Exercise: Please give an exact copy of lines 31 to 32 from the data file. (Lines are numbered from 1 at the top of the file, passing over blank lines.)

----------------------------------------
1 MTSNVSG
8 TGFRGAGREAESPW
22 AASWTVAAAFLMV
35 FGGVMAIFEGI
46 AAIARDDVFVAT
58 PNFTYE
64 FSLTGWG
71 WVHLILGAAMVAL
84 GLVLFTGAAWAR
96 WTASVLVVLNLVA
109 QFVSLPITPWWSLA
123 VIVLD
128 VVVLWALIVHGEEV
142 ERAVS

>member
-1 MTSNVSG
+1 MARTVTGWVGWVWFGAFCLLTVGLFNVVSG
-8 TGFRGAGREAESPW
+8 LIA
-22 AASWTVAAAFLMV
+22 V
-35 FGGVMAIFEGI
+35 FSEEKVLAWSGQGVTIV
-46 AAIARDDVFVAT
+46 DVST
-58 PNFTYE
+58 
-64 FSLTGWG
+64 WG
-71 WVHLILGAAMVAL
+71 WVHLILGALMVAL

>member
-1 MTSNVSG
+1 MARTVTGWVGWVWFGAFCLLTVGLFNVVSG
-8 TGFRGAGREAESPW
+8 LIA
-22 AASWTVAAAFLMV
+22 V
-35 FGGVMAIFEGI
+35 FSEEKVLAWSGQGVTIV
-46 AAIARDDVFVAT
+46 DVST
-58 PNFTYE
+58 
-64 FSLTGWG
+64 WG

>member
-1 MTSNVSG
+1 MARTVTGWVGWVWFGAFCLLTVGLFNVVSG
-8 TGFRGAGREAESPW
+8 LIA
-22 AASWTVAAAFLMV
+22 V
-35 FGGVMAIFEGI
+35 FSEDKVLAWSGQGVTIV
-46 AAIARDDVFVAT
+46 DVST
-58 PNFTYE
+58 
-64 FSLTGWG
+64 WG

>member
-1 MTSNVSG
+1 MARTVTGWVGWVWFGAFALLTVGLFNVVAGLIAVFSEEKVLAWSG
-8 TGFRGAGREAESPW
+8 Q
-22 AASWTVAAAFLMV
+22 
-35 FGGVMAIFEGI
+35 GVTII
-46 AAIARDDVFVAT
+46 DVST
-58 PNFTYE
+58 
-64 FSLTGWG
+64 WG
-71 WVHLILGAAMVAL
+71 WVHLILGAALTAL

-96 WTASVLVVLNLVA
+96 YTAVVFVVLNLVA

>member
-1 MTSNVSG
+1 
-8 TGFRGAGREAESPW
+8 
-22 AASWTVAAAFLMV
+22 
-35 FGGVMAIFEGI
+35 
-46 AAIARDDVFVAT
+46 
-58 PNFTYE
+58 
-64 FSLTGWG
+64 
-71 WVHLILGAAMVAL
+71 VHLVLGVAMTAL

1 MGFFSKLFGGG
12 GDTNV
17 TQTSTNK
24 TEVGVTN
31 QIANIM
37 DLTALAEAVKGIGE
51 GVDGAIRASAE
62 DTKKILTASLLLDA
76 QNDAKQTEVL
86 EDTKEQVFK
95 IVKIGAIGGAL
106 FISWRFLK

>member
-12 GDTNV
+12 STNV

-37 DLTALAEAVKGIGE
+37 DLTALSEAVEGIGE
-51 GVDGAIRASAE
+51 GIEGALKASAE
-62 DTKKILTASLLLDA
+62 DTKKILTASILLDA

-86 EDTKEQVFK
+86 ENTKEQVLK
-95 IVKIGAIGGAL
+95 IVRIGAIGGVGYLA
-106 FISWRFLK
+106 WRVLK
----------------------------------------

+71 WVHLILGALMVAL

>member